We put our virtual sensors to the test by working with the Utah Department of Transportation (UDOT) to conduct a study of our virtual sensors when compared to their detectors in the field.
The results proved that we’re generating measurements closer to the actual counts than the measurements gathered from any singular source. Our virtual sensors were 94.4% accurate.
They outperformed detectors everywhere they were placed,
generating more accurate results in areas with high detector volumes, low detector volumes, and, of course, in areas with no detectors at all. Additionally, our sensors had a GEH score, another commonly used metric to determine the rate of error, of 1.6. Any number under 5 is considered acceptable. The physical detectors scored a 3.5.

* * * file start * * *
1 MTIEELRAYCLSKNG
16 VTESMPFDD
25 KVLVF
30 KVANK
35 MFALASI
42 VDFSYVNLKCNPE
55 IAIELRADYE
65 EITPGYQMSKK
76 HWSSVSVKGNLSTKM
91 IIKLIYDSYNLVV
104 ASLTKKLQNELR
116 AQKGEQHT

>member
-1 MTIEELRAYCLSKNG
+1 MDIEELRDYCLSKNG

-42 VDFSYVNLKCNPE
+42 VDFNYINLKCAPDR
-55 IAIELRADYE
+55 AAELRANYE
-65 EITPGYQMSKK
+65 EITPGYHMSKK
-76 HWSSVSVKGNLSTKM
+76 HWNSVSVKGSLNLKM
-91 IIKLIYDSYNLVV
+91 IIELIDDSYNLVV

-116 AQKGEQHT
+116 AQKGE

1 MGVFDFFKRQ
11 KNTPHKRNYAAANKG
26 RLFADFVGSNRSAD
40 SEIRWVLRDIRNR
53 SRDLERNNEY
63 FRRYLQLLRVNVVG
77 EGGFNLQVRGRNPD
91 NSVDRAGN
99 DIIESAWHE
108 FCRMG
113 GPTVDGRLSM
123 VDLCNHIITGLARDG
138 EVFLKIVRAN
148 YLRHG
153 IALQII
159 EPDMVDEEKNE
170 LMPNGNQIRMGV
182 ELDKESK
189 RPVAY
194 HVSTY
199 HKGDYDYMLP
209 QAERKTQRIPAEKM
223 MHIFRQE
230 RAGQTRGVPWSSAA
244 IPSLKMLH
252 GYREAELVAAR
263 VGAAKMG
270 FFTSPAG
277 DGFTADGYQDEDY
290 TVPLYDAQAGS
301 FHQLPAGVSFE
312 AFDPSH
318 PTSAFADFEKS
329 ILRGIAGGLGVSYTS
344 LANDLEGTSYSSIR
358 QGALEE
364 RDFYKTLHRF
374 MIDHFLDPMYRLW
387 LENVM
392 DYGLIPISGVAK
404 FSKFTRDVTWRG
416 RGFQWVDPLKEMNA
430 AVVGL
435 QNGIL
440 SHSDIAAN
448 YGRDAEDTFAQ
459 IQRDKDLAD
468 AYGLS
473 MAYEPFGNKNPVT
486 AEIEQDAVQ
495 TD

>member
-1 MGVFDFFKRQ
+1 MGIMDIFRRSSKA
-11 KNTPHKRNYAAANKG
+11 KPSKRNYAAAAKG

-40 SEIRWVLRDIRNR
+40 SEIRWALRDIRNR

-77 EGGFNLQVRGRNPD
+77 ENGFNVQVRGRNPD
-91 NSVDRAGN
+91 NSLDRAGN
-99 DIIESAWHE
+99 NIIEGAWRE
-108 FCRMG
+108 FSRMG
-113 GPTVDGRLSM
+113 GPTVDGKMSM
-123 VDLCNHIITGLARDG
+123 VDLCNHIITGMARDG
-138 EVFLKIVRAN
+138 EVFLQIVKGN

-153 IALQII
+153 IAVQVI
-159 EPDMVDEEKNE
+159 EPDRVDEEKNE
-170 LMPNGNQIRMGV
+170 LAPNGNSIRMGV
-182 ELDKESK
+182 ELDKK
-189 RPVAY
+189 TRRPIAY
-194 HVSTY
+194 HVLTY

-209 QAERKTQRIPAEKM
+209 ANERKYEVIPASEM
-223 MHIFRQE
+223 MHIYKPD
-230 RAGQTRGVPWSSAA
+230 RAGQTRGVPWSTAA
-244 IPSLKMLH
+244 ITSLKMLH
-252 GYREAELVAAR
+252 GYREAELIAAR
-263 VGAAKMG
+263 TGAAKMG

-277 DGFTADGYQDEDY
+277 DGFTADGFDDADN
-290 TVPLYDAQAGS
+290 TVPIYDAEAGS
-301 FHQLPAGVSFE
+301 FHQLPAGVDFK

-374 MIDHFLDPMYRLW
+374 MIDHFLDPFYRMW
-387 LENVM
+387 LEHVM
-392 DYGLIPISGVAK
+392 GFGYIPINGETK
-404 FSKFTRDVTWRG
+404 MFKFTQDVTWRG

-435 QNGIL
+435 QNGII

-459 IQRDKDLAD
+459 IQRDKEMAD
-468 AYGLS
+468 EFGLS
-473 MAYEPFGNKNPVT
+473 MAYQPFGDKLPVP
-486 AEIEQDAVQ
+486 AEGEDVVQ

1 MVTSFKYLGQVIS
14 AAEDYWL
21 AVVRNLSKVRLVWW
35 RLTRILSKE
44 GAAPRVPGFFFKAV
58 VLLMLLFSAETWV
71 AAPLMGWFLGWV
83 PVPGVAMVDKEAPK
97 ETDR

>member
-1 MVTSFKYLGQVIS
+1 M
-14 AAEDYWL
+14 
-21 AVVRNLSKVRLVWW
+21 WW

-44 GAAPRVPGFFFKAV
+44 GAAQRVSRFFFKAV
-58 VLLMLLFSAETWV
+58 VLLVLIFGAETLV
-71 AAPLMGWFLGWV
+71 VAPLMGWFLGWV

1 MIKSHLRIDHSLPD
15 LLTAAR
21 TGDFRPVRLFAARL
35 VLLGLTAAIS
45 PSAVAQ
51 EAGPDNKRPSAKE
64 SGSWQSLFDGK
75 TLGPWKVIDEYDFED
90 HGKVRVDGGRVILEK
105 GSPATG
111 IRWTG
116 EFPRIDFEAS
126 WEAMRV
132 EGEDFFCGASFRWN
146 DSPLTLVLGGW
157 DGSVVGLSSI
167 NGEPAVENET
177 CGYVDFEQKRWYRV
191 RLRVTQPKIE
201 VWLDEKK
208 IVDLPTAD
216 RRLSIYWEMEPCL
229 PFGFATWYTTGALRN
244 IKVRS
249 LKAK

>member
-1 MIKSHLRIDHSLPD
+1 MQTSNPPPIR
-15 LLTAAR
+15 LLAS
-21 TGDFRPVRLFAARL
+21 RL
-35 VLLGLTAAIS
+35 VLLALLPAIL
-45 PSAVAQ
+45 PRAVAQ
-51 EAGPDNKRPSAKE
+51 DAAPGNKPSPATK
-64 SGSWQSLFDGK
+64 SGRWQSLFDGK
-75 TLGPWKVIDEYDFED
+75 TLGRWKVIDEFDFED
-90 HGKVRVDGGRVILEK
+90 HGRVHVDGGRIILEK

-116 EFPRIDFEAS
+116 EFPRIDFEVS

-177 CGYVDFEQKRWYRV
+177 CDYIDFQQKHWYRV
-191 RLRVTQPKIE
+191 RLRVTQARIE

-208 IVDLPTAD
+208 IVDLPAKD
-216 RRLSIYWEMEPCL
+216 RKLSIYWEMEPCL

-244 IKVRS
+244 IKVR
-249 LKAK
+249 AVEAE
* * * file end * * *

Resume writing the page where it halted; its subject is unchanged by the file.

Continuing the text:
Most impressively, we achieved these results in areas with only 0 and 3.2%
of the cars registering as connected vehicles. As millions of CVs join our roadways each year, we’ll be able to gather even more GIS data, and our measurements will become more reliable.
We’ll also continue to add new datasets, such as additional forms of sensors.
You can read our full case study here